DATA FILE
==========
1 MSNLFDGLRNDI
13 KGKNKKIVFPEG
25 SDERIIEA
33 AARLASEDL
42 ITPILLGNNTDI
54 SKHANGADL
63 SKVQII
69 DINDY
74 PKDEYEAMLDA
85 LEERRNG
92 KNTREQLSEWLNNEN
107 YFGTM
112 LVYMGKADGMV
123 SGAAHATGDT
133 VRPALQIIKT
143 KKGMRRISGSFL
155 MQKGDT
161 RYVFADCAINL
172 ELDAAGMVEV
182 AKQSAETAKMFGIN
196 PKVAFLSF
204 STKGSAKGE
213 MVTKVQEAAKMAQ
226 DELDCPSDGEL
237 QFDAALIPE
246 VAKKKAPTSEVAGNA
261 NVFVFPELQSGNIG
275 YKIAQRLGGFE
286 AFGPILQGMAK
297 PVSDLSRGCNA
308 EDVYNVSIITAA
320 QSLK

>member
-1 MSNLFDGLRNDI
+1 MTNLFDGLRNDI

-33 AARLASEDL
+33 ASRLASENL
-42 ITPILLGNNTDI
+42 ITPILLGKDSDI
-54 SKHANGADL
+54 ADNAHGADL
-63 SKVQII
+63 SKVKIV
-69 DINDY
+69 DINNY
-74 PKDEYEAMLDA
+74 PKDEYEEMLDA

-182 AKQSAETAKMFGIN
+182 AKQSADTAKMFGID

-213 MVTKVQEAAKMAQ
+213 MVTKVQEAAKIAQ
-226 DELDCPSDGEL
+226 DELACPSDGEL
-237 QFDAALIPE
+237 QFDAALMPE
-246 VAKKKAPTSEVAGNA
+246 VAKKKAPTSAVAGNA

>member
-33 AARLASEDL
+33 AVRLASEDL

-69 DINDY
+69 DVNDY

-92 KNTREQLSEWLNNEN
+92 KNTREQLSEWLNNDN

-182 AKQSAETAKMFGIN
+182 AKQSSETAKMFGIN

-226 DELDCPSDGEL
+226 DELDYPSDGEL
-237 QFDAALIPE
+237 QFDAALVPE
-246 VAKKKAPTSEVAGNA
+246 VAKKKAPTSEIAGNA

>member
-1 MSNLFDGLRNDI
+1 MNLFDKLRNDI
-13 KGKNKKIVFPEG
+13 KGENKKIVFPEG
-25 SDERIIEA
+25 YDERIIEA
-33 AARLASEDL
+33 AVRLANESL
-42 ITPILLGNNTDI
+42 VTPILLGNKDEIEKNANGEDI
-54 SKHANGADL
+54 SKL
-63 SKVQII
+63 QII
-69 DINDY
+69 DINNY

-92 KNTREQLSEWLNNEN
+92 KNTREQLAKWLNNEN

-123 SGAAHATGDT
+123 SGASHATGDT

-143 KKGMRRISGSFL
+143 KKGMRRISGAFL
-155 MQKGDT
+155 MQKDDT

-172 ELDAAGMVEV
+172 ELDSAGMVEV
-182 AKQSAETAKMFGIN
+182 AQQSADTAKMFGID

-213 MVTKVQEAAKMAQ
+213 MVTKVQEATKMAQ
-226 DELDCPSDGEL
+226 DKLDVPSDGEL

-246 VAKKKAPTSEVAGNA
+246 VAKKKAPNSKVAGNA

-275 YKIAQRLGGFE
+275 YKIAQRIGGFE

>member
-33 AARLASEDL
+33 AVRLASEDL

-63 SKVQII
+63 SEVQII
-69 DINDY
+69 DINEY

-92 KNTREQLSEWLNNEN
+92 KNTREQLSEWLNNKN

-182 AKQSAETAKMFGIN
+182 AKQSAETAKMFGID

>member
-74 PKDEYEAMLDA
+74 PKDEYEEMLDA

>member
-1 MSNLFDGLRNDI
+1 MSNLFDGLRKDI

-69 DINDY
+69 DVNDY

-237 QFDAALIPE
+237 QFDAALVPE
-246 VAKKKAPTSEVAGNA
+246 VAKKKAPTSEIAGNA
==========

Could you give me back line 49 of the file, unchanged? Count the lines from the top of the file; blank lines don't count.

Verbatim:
+182 AKQSADTAKMFGID